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Old 12-20-08, 08:40 AM   #1
Roscoe326
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Coaching vs. self training

Please share your coaching experiences and compare them to your results when you were self trained. Given the benefit of hindsight, what would you change if you were being coached for the first time today?
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Old 12-20-08, 10:17 AM   #2
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Get a coach who can not only help you with fitness but also with race strategy and tactics. Most coaches I've seen do a pretty decent job with fitness, but not many do a really good job of teaching you how to be in the right place at the right time.
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Old 12-20-08, 10:39 AM   #3
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Get a coach who can not only help you with fitness but also with race strategy and tactics. Most coaches I've seen do a pretty decent job with fitness, but not many do a really good job of teaching you how to be in the right place at the right time.
Its because many of those coaches have never raced at a high level and know tactics. Many of those are ex. phys guys that know how to train someone physically but not much more than that.

You may find yourself switching coaches several times before you find one who knows what makes you tick and motivates you. Just because coach A works out for Athlete A, doesn't mean coach A will work for you.
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Old 12-20-08, 05:42 PM   #4
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Well I had a coach back in the 80's when I was a hotshot junior; but ever since I've been self-trained.

To answer the question: I think my strengths and weaknesses are physically the same as they were back then; but mentally I'm smarter and tougher now and more aggressive. I chalk that mostly up to maturity and experience.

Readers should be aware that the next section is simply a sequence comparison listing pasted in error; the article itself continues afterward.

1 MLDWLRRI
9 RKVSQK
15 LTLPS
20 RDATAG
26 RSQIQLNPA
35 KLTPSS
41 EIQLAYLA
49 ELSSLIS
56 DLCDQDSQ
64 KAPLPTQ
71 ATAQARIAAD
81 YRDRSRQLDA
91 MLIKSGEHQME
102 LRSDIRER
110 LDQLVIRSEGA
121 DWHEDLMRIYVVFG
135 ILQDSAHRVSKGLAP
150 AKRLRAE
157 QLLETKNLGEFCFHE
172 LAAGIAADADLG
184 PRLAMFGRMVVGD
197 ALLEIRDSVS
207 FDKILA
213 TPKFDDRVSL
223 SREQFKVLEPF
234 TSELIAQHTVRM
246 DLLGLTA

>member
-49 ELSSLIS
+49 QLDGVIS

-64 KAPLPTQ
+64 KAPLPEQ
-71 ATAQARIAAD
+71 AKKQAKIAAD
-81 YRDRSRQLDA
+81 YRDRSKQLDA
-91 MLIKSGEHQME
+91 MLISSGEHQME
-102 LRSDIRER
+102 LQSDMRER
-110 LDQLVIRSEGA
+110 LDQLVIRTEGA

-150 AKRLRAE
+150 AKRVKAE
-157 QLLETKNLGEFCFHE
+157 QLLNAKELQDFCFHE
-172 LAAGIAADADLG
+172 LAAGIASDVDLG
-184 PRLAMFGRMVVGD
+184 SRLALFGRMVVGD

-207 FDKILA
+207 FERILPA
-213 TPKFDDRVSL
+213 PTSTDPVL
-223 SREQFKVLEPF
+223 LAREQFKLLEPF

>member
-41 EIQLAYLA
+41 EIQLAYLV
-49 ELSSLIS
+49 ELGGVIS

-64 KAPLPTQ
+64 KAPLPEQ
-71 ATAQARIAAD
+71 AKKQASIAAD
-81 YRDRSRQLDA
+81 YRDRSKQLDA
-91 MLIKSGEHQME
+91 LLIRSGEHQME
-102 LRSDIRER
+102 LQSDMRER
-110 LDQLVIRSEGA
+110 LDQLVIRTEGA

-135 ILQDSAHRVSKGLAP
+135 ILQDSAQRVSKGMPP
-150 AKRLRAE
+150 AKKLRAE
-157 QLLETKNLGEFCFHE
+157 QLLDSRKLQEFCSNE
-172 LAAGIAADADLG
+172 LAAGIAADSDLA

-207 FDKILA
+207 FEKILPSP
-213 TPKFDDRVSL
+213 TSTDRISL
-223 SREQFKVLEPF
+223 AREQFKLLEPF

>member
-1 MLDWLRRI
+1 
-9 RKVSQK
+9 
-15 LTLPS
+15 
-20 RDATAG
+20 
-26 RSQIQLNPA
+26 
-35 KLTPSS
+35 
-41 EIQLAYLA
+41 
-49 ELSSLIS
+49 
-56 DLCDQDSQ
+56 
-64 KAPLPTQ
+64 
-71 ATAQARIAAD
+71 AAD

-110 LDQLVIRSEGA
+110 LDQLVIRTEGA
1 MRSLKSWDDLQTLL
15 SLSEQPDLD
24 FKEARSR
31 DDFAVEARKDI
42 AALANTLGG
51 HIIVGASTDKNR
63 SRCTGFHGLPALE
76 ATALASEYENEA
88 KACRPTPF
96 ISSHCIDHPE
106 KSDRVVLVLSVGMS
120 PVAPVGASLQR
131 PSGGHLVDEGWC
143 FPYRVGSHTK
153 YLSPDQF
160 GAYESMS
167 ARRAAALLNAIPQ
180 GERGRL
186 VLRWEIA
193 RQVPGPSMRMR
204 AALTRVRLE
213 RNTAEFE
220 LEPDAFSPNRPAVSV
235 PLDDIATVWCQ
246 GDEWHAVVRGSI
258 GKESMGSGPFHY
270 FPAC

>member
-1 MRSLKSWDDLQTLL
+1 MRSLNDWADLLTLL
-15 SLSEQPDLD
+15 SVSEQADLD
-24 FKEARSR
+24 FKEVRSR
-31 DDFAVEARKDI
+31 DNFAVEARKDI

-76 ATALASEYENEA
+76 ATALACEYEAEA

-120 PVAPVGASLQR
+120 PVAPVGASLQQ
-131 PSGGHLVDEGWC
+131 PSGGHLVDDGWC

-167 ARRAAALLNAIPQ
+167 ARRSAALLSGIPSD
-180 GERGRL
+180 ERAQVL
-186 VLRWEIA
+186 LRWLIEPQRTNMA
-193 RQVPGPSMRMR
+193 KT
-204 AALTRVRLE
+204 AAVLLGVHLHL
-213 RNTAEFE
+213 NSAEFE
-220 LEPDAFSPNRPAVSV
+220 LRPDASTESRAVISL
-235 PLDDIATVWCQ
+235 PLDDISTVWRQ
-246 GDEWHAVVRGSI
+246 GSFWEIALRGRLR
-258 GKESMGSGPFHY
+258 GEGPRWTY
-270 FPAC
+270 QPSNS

I did cough up $200 (oops better update the $ thread) for a local coach this past summer, to do an assessment and just talk a bit about goals etc. He's certified but also a former cat 1 who's now in his 50's and still winning in the 1-2 fields around here.

Anyway, I filled out his form, he looked at me on the bike a bit, we did some rides together, he watched me race a few times, gave me a couple of tips b/c I wanted to lose 10 lbs, but he basically said, "you know what to do, keep doing it"

But, that's just me. Somebody with less experience, especially in their first few years, I think could really benefit from having a coach who's there to ride with you occasionally, watch you race, talk about tactics, etc, and build training plans.
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Old 12-20-08, 07:23 PM   #5
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I think anyone can do better with a coach than without, but finding a good match is key. Lots of us do well self-coached, but I still think it'd be better with the right coach.
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Old 12-20-08, 07:32 PM   #6
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I think anyone can do better with a coach than without, but finding a good match is key. Lots of us do well self-coached, but I still think it'd be better with the right coach.
This is sage advice...

I am doing much better with a coach. He gives me direction and keeps me motivated...

After a year of 'basic fitness coaching', this next season he is going to work more on bike handling and race strategy...

He is a PhD, Cat 1 racer, former pro team director, and all around great guy...

Best of all I think we get along...

A good match...
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Old 12-20-08, 07:46 PM   #7
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To your question...

I was training to my strengths, a common mistake...

He made me focus on what I disliked doing...

I would suffer through an interval set...

He would say I was weak and slow...

Do it again and again and again...

I got better...

I do better being told what to do....

Everyone is different...
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Old 12-20-08, 09:25 PM   #8
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I've thought long and hard about a coach. It would suck all the fun out of cycling for me. It would feel like friggin boot camp.
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Old 12-21-08, 05:33 AM   #9
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If you want fitness, ring up the exercise physiologist.
If you want to win races, ring up the retired pro.

That said, I self coached my whole career.
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Old 12-21-08, 09:24 AM   #10